Ihi2012 semantic-similarity-tutorial-part1
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general introduction to measures

general introduction to measures

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Ihi2012 semantic-similarity-tutorial-part1 Presentation Transcript

  • 1. Measuring the Similarity and Relatedness of Concepts in the Medical Domain : IHI 2012 Tutorial Ted Pedersen, Ph.D. * Serguei Pakhomov, Ph.D. # Bridget McInnes, Ph.D. # Ying Liu, Ph.D. # University of Minnesota * Department of Computer Science, Duluth # College of Pharmacy, Twin Cities {tpederse,pakh0002,bthomson,liux0395}@umn.edu
  • 2. Acknowledgment
    • The development of this tutorial and the work that underlies it was supported in part by grant 1R01LM009623-01A2 from the National Library of Medicine, National Institutes of Health.
    • 3. The contents of this tutorial are solely the responsibility of the authors and do not necessarily represent the official views of the National Institutes of Health.
  • 4. What (we hope) you will learn!
    • The distinction between semantic similarity and relatedness (and why both are useful)
    • 5. How to measure using information from ontologies, definitions, and corpora
    • 6. How to use the freely available software UMLS::Similarity and UMLS::Interface
    • 7. How to conduct experiments using freely available reference standards
    • 8. How to integrate these measures into clinical NLP applications
  • 9. Outline
    • Introduction to the measures
      • Pedersen, 30 minutes
    • Using path and information content measures
      • McInnes, 45 minutes
    • Using vector and lesk measures
      • Liu, 15 minutes
    • Evaluating measures and deploying
      • Pakhomov, 30 minutes
  • 10. Logistics
    • Questions? Just ask!
      • We've planned for ~5 minutes of questions each half hour, but if yours are more extensive or specific to your situation please consider asking after tutorial or via email
    • Mailing list, software, data, web interfaces, TUTORIAL SLIDES, and more information :
      • http://umls-similarity.sourceforge.net
    • Need a break? Feel free, but on your own (and be quick about it! ;)
      • we'll keep going til end of session (5:00 pm)
  • 11. Introducing Measures of Semantic Similarity and Relatedness (without tears) Ted Pedersen Department of Computer Science University of Minnesota Duluth, MN 55812 [email_address] http://www.d.umn.edu/~tpederse
  • 12. What are we measuring?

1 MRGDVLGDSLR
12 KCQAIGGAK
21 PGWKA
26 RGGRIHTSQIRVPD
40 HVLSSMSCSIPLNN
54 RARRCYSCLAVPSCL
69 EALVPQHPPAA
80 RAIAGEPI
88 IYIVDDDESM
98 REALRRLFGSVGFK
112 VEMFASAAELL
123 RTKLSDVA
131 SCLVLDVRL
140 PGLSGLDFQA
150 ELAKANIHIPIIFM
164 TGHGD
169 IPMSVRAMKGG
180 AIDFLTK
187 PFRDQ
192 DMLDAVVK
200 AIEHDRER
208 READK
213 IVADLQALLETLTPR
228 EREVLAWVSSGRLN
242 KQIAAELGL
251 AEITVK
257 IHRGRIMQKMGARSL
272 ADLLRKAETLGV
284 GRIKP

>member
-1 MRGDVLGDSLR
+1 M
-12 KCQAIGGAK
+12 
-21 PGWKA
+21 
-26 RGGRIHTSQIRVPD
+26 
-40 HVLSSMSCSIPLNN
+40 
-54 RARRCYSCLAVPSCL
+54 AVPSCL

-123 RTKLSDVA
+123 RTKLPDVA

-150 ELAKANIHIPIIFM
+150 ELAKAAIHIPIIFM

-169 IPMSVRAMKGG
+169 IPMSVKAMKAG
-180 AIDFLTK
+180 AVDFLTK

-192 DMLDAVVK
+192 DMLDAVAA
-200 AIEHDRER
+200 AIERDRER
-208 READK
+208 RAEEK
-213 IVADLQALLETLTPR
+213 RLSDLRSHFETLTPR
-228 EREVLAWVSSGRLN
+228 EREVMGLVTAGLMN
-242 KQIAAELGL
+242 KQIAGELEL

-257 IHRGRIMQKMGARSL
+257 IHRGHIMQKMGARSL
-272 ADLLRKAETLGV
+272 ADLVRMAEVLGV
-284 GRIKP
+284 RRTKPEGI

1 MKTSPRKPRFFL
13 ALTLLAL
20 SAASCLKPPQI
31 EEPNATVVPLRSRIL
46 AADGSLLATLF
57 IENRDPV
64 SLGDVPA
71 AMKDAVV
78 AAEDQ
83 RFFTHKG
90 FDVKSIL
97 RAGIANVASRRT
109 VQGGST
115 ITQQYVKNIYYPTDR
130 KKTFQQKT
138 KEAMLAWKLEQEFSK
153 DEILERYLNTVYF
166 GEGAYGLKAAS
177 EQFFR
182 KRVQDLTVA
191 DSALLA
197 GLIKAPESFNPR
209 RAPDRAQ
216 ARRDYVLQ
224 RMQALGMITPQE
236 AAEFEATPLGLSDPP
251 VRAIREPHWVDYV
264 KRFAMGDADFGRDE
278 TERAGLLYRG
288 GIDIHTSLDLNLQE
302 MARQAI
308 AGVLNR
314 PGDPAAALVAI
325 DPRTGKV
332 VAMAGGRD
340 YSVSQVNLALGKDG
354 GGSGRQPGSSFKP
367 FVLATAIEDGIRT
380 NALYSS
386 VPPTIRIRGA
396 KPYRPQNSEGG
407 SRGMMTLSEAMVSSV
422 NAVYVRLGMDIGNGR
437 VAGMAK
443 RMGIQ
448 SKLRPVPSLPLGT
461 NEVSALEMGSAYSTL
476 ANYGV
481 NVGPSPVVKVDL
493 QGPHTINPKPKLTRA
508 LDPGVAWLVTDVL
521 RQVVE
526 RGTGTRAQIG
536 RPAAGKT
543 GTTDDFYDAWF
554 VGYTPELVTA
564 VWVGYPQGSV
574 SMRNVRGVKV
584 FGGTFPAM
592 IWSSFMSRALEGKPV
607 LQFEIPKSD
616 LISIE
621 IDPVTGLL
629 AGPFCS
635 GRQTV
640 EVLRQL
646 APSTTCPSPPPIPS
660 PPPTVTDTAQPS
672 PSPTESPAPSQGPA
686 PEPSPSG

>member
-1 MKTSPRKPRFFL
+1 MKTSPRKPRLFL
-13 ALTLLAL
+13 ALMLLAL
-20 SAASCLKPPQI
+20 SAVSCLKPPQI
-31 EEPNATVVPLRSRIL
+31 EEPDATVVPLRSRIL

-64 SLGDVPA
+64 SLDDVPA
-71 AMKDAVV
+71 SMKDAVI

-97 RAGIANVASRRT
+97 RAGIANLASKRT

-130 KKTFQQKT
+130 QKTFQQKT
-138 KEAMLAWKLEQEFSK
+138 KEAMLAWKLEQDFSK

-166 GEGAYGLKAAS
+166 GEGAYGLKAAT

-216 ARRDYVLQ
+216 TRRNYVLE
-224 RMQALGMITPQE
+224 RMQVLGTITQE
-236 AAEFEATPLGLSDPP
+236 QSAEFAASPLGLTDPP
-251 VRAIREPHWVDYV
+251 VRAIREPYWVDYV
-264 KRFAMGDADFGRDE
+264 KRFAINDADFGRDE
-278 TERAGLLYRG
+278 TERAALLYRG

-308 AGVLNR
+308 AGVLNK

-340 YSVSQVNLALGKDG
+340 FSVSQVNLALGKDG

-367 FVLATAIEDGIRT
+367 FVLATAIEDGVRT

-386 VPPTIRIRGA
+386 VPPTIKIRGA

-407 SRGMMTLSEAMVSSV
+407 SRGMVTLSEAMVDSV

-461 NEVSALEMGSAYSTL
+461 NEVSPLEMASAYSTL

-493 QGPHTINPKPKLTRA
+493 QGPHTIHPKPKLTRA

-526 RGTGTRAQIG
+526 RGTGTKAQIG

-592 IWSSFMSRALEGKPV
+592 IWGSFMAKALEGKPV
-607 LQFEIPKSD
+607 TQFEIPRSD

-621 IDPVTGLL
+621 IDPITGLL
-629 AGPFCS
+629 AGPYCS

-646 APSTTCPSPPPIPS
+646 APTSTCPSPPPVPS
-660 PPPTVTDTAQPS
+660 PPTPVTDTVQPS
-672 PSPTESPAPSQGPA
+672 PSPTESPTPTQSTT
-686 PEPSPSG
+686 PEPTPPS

• Concept pairs
      • Assign a numeric value that quantifies how similar or related two concepts are
    • Not words
      • Must know concept underlying a word form
      • 13. Cold may be temperature or illness
        • Concept Mapping
        • 14. Word Sense Disambiguation
      • This tutorial assumes that's been resolved
  • 15. Why?
    • Being able to organize concepts by their similarity or relatedness to each other is a fundamental operation in the human mind, and in many problems in Natural Language Processing and Artificial Intelligence
    • 16. If we know a lot about X, and if we know Y is similar to X, then a lot of what we know about X may apply to Y
      • Use X to explain or categorize Y
  • 17. Similar or Related?
    • Similarity based on is-a relations
      • How much is X like Y?
      • 18. Share ancestor in is-a hierarchy
        • LCS : least common subsumer
        • 19. Closer / deeper the ancestor the more similar
    • Tetanus and strep throat are similar
      • both are kinds-of bacterial infections
  • 20. Least Common Subsumer (LCS)
  • 21. Similar or Related ?
    • Relatedness more general
      • How much is X related to Y?
      • 22. Many ways to be related
        • is-a, part-of, treats, affects, symptom-of, ...
    • Tetanus and deep cuts are related but they really aren't similar
      • (deep cuts can cause tetanus)
    • All similar concepts are related, but not all related concepts are similar
  • 23. Measures of Similarity (all available in UMLS::Similarity)
    • Path Based
      • Rada et al., 1989 (path)
      • 24. Caviedes & Cimino, 2004 (cdist)
    • Path + Depth
      • Wu & Palmer, 1994 (wup)
      • 25. Leacock & Chodorow, 1998 (lch)
      • Zhong et al., 2002 (zhong)
      • Nguyen & Al-Mubaid, 2006 (nam)
  • 26. Measures of Similarity (all available in UMLS::Similarity)
    • Path + Information Content
      • Resnik, 1995 (res)
      • 27. Jiang & Conrath, 1997 (jcn)
      • 28. Lin, 1998 (lin)
  • 29. Path Based Measures
    • Distance between concepts (nodes) in tree intuitively appealing
    • 30. Spatial orientation, good for networks or maps but not is-a hierarchies
      • Reasonable approximation sometimes
      • 31. Assumes all paths have same “weight”
      • 32. But, more specific (deeper) paths tend to travel less semantic distance
    • Shortest path a good start, but needs corrections
  • 33. Shortest is-a Path 1
    • path(a,b) = ------------------------------
    • 34. shortest is-a path(a,b)
  • 35. We count nodes...
    • Maximum = 1